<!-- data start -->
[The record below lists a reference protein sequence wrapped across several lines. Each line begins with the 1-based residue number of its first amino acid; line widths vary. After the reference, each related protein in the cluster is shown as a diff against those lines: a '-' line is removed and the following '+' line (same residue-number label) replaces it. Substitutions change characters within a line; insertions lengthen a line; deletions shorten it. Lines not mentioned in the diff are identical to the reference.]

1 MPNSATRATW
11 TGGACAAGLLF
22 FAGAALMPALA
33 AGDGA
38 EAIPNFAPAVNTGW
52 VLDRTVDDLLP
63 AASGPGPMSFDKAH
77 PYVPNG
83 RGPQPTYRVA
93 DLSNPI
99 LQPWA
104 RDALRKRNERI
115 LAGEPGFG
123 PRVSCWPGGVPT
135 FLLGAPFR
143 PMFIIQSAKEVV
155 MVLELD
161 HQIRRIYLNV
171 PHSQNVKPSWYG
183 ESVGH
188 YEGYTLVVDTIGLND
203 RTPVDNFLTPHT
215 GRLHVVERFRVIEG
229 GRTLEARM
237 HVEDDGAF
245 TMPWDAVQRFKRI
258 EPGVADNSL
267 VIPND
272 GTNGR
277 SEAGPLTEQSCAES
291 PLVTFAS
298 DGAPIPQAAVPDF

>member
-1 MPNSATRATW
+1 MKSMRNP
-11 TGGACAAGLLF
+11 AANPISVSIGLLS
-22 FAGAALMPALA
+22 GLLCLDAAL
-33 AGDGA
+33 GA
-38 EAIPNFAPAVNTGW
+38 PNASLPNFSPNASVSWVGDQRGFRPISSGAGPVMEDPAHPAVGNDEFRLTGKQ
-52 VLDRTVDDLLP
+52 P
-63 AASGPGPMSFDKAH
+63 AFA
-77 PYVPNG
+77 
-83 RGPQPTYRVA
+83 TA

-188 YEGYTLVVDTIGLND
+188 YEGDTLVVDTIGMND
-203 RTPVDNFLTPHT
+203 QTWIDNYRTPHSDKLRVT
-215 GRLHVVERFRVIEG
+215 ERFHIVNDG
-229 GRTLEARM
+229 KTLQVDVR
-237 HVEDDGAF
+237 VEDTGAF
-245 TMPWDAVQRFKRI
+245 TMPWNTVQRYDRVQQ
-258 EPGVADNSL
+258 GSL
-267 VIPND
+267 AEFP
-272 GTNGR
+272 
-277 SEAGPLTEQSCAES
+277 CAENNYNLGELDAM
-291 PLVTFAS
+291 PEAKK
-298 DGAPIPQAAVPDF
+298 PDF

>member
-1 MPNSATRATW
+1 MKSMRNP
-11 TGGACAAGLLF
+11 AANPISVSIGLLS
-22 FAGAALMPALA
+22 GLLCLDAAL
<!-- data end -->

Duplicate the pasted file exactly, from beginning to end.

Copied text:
[The record below lists a reference protein sequence wrapped across several lines. Each line begins with the 1-based residue number of its first amino acid; line widths vary. After the reference, each related protein in the cluster is shown as a diff against those lines: a '-' line is removed and the following '+' line (same residue-number label) replaces it. Substitutions change characters within a line; insertions lengthen a line; deletions shorten it. Lines not mentioned in the diff are identical to the reference.]

1 MPNSATRATW
11 TGGACAAGLLF
22 FAGAALMPALA
33 AGDGA
38 EAIPNFAPAVNTGW
52 VLDRTVDDLLP
63 AASGPGPMSFDKAH
77 PYVPNG
83 RGPQPTYRVA
93 DLSNPI
99 LQPWA
104 RDALRKRNERI
115 LAGEPGFG
123 PRVSCWPGGVPT
135 FLLGAPFR
143 PMFIIQSAKEVV
155 MVLELD
161 HQIRRIYLNV
171 PHSQNVKPSWYG
183 ESVGH
188 YEGYTLVVDTIGLND
203 RTPVDNFLTPHT
215 GRLHVVERFRVIEG
229 GRTLEARM
237 HVEDDGAF
245 TMPWDAVQRFKRI
258 EPGVADNSL
267 VIPND
272 GTNGR
277 SEAGPLTEQSCAES
291 PLVTFAS
298 DGAPIPQAAVPDF

>member
-1 MPNSATRATW
+1 MKSMRNP
-11 TGGACAAGLLF
+11 AANPISVSIGLLS
-22 FAGAALMPALA
+22 GLLCLDAAL
-33 AGDGA
+33 GA
-38 EAIPNFAPAVNTGW
+38 PNASLPNFSPNASVSWVGDQRGFRPISSGAGPVMEDPAHPAVGNDEFRLTGKQ
-52 VLDRTVDDLLP
+52 P
-63 AASGPGPMSFDKAH
+63 AFA
-77 PYVPNG
+77 
-83 RGPQPTYRVA
+83 TA

-188 YEGYTLVVDTIGLND
+188 YEGDTLVVDTIGMND
-203 RTPVDNFLTPHT
+203 QTWIDNYRTPHSDKLRVT
-215 GRLHVVERFRVIEG
+215 ERFHIVNDG
-229 GRTLEARM
+229 KTLQVDVR
-237 HVEDDGAF
+237 VEDTGAF
-245 TMPWDAVQRFKRI
+245 TMPWNTVQRYDRVQQ
-258 EPGVADNSL
+258 GSL
-267 VIPND
+267 AEFP
-272 GTNGR
+272 
-277 SEAGPLTEQSCAES
+277 CAENNYNLGELDAM
-291 PLVTFAS
+291 PEAKK
-298 DGAPIPQAAVPDF
+298 PDF

>member
-1 MPNSATRATW
+1 MKSMRNP
-11 TGGACAAGLLF
+11 AANPISVSIGLLS
-22 FAGAALMPALA
+22 GLLCLDAAL